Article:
Efforts in China continue, to increase supplies of both coal and gas, in readiness for the upcoming peak winter months. China’s state grid has been warning of possible local electricity shortages.
Business as usual.
Meanwhile, in India, according to the Hindustan Times on 24th November 2014x:
Union minister for coal Pralhad Joshi on Monday asked the Coal India Ltd (CIL) and its subsidiaries to make “all out efforts” to ensure at least 18 days of coal stock with thermal power plants by the end of November.
The state-owned CIL has been prioritising the supply of coal temporarily to power producers to refill the reducing stocks of coal with them, news agency PTI reported.
During his virtual address during the 47th foundation day of CIL, the minister also called upon the central government subsidiary to increase its production to one billion tonnes by the end of 2024.
Business as usual.
There is, rightly I think, considerable focus on China and India with regard to coal use, but let’s not forget Indonesia. According to local publication, Mongabayxi:
Indonesia’s commitment [to phase out its coal-fired power plants by the 2040s] is so riddled with caveats that it makes the effort essentially “useless” — in particular the fact that the country is on track to add more coal capacity by 2030 than it plans to retire.
The government of President Joko Widodo is also betting big on giving the coal industry a second life through coal gasification, a process that yields a cleaner-burning fuel, but which, in producing it, is even more carbon-intensive than just burning coal.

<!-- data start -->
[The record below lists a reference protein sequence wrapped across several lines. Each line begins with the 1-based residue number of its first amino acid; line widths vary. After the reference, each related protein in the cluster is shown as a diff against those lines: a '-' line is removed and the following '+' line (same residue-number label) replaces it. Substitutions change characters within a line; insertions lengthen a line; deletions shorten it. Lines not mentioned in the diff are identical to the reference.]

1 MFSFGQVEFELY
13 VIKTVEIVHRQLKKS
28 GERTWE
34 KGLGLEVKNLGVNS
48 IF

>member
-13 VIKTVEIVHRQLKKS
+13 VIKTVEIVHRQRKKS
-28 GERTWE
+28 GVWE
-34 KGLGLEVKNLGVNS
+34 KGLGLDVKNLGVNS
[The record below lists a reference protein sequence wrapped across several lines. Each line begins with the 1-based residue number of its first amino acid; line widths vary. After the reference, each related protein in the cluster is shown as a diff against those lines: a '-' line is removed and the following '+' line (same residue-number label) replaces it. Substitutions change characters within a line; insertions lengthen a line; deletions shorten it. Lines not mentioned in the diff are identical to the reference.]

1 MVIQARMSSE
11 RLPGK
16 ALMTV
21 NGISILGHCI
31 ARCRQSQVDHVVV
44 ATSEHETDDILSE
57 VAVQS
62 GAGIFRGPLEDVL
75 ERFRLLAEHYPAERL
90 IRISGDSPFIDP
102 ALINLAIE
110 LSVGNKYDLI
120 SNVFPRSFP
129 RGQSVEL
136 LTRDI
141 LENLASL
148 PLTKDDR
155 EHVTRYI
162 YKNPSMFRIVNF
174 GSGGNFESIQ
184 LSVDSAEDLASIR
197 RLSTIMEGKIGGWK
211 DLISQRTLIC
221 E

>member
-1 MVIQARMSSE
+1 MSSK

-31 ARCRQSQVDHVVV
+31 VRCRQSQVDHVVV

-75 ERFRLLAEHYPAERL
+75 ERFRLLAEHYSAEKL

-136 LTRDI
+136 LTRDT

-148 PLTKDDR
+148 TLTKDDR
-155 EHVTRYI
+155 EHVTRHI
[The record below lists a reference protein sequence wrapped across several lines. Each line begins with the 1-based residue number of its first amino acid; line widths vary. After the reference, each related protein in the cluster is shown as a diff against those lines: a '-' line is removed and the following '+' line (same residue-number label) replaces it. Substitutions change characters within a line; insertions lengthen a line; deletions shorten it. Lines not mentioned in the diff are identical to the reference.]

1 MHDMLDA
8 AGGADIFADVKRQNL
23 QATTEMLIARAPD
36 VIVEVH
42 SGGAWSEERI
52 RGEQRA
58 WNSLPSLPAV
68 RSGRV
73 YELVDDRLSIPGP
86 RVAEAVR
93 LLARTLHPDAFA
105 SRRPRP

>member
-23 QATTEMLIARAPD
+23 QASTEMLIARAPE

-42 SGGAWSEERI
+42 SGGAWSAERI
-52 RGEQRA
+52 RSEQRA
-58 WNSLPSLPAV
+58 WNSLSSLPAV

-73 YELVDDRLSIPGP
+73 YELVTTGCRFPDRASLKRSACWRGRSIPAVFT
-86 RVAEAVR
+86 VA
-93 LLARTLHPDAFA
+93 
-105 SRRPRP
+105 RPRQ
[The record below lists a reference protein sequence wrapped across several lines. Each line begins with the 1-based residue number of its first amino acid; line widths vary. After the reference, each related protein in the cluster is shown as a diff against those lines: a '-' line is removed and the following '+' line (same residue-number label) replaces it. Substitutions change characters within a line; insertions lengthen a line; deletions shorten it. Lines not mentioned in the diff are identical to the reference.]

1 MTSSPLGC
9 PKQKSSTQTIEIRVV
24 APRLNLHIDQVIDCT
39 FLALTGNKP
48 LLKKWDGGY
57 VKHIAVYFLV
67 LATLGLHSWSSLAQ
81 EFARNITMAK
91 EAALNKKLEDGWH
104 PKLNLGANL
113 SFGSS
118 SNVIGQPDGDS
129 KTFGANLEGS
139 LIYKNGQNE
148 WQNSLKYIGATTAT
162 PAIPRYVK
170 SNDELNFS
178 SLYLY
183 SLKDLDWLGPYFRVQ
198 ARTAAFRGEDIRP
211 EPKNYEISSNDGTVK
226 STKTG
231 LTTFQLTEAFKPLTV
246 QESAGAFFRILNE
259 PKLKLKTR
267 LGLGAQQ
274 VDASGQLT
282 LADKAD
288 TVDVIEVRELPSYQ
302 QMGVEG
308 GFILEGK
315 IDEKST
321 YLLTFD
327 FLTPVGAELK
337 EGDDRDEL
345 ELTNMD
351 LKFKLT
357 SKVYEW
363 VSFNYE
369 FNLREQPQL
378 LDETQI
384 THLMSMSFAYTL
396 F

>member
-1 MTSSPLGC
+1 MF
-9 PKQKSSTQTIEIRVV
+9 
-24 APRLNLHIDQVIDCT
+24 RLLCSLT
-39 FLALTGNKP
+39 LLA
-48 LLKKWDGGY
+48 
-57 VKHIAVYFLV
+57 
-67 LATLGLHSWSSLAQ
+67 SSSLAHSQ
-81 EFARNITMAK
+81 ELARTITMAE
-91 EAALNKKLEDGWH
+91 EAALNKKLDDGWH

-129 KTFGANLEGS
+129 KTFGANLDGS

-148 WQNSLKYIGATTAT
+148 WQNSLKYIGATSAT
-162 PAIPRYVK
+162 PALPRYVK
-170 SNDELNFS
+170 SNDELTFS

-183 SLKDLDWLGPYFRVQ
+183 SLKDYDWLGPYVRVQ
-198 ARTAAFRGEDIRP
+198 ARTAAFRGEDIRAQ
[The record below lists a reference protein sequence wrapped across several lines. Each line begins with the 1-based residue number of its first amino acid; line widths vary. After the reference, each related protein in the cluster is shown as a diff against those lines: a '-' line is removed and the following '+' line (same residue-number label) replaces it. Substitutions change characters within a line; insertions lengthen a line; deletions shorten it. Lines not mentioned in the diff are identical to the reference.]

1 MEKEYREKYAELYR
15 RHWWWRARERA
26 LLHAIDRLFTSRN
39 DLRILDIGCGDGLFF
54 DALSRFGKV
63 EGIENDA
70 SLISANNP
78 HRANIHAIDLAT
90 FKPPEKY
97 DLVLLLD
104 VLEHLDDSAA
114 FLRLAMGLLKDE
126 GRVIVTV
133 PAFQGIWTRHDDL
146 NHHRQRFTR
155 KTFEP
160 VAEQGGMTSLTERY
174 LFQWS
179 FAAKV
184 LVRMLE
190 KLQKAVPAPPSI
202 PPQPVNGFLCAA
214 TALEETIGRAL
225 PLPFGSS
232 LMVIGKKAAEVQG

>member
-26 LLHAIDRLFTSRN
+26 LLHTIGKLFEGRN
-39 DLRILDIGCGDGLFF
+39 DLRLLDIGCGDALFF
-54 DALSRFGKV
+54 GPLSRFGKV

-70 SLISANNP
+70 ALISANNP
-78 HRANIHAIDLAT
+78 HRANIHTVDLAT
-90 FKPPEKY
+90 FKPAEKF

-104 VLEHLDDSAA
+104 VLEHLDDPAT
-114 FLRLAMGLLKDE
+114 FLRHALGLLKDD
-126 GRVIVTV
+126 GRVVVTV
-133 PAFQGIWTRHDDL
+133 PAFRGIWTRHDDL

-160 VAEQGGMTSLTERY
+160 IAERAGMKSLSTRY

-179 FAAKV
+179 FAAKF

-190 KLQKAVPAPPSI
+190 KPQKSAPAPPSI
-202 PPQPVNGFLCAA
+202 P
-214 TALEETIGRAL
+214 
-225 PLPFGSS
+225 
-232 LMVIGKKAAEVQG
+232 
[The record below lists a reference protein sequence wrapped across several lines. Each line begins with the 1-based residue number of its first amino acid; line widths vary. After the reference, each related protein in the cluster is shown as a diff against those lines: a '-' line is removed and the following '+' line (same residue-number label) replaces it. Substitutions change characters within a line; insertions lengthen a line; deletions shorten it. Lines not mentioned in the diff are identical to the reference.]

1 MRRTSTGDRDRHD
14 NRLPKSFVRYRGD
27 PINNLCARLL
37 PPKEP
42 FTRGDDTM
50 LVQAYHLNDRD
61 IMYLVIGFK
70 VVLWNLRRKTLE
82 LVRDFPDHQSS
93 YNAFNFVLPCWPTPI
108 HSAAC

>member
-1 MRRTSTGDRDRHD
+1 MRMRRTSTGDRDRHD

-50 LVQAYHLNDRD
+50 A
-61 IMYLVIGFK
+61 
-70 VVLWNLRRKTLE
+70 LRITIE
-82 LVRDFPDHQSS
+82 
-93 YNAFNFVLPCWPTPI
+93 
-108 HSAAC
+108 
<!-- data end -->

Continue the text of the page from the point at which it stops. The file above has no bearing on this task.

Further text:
Other measures the government is rolling out to keep coal plants burning longer include co-firing, where wood pellets are burned alongside coal, and the use of carbon capture technology criticized as unfeasible at scale.
Indonesia has also made clear it’s not committing to the entirety of the pledge it just signed in Glasgow. Among the clauses that it refused to sign is one that would have obliged it to “cease issuance of new permits for unabated coal-fired power generation projects, cease new construction of unabated coal-fired power generation projects and to end new direct government support for unabated international coal-fired power generation.”
Business as usual.
In the UK, however, things are different. Net zero is being extolled, while energy prices reach new highs. Business is struggling. Energy supply companies are going bust at an unprecedented rate (another two went bust only todayxii), there have been (ironically) shortages of CO2xiii in September this year and petrol and diesel shortages (whatever their cause), all point to a country that is definitely not enjoying business as usual.
Actions speak louder than words. For all the hype around COP 26, the Glasgow Climate Pact is essentially meaninglessxiv. Even US President Joe Biden talks the talk but doesn’t walk the walk. Others don’t even talk the talk. It’s time for the UK establishment to realise that their “net zero” agenda is a suicide pact that nobody else has signed (though maybe Germany has just joined in…xv).